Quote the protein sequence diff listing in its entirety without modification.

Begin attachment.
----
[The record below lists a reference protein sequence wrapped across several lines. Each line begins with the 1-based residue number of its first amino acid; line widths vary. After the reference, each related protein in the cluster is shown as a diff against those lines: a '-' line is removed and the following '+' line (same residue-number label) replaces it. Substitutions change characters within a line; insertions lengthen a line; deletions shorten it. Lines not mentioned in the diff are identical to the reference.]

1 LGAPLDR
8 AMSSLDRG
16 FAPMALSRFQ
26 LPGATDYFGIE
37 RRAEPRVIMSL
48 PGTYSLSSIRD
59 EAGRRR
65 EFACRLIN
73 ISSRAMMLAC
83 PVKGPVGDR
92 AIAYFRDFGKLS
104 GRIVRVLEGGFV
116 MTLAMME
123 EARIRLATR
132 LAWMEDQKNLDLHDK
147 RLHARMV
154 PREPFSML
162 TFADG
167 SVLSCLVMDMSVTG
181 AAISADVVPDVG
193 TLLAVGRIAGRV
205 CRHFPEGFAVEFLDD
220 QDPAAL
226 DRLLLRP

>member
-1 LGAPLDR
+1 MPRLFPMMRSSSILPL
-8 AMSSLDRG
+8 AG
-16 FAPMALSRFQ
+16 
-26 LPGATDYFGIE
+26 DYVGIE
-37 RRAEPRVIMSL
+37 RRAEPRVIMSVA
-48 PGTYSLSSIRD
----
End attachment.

[The record below lists a reference protein sequence wrapped across several lines. Each line begins with the 1-based residue number of its first amino acid; line widths vary. After the reference, each related protein in the cluster is shown as a diff against those lines: a '-' line is removed and the following '+' line (same residue-number label) replaces it. Substitutions change characters within a line; insertions lengthen a line; deletions shorten it. Lines not mentioned in the diff are identical to the reference.]

1 LGAPLDR
8 AMSSLDRG
16 FAPMALSRFQ
26 LPGATDYFGIE
37 RRAEPRVIMSL
48 PGTYSLSSIRD
59 EAGRRR
65 EFACRLIN
73 ISSRAMMLAC
83 PVKGPVGDR
92 AIAYFRDFGKLS
104 GRIVRVLEGGFV
116 MTLAMME
123 EARIRLATR
132 LAWMEDQKNLDLHDK
147 RLHARMV
154 PREPFSML
162 TFADG
167 SVLSCLVMDMSVTG
181 AAISADVVPDVG
193 TLLAVGRIAGRV
205 CRHFPEGFAVEFLDD
220 QDPAAL
226 DRLLLRP

>member
-1 LGAPLDR
+1 MPRLFPMMRSSSILPL
-8 AMSSLDRG
+8 AG
-16 FAPMALSRFQ
+16 
-26 LPGATDYFGIE
+26 DYVGIE
-37 RRAEPRVIMSL
+37 RRAEPRVIMSVA
-48 PGTYSLSSIRD